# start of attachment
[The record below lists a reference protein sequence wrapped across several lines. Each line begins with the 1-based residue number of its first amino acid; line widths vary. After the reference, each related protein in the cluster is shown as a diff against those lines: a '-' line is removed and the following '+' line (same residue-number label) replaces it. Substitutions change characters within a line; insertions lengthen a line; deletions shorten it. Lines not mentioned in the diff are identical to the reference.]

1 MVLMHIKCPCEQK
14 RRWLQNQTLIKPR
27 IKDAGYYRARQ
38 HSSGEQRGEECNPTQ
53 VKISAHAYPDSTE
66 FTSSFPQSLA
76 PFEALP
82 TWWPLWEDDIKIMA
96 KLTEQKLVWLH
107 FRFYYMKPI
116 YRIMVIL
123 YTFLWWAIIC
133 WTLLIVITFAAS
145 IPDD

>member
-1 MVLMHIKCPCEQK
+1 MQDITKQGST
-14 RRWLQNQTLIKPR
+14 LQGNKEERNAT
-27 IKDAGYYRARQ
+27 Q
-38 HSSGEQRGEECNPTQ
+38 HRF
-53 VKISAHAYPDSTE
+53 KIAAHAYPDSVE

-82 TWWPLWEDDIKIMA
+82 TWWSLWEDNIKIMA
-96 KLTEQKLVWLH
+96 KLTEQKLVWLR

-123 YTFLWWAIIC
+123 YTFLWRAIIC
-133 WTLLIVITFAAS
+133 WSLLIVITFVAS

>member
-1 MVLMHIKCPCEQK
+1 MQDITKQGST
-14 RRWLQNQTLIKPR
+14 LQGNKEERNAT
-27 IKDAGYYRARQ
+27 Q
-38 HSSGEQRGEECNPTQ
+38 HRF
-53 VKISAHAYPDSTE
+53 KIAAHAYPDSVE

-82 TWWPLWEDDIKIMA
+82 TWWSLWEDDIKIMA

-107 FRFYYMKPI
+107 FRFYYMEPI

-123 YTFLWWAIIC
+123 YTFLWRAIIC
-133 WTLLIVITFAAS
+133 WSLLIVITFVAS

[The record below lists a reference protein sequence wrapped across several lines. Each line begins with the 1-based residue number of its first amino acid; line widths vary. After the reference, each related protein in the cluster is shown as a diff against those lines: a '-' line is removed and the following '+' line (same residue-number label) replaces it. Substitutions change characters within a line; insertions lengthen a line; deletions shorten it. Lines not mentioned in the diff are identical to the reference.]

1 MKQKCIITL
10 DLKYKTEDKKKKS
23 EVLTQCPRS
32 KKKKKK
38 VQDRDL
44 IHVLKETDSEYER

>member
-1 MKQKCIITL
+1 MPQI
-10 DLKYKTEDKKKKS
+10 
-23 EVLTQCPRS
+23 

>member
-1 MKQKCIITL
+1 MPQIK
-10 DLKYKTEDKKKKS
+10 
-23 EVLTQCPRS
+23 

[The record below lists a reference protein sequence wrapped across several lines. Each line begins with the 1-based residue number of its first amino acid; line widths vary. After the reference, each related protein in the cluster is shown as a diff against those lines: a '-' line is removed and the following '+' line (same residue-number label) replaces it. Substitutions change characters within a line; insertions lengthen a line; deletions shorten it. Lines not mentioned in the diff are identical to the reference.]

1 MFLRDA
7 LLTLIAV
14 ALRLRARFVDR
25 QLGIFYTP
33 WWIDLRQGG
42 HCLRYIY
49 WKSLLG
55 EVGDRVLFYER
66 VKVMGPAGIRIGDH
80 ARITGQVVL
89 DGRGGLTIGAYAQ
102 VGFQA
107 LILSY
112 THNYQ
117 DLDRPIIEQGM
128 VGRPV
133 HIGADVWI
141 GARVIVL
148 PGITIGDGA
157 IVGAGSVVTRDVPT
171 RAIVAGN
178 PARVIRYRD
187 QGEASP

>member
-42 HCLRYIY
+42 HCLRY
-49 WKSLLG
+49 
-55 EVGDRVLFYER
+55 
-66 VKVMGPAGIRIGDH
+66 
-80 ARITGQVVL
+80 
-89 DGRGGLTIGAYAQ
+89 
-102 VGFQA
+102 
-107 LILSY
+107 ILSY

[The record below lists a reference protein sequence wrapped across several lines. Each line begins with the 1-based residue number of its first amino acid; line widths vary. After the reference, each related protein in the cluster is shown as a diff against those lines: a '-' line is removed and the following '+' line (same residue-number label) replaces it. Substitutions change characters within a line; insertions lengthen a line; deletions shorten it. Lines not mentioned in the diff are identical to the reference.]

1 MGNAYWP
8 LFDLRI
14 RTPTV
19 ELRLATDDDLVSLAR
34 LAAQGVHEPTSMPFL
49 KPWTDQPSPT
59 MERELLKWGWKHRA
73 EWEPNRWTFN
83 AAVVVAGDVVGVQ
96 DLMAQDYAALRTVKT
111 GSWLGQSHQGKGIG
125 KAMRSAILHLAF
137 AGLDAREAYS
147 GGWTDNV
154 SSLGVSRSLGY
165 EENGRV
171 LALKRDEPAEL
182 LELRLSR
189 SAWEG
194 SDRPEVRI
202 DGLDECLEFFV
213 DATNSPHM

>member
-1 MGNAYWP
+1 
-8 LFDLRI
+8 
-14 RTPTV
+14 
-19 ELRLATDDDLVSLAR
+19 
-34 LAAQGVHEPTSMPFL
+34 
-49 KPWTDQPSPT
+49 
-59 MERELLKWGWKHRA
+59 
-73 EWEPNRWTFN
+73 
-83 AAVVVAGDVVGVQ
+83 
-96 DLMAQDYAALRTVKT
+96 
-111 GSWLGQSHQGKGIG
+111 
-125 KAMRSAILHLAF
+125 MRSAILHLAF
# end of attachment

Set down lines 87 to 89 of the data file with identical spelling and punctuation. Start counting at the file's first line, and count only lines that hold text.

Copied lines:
102 VGFQA
107 LILSY
112 THNYQ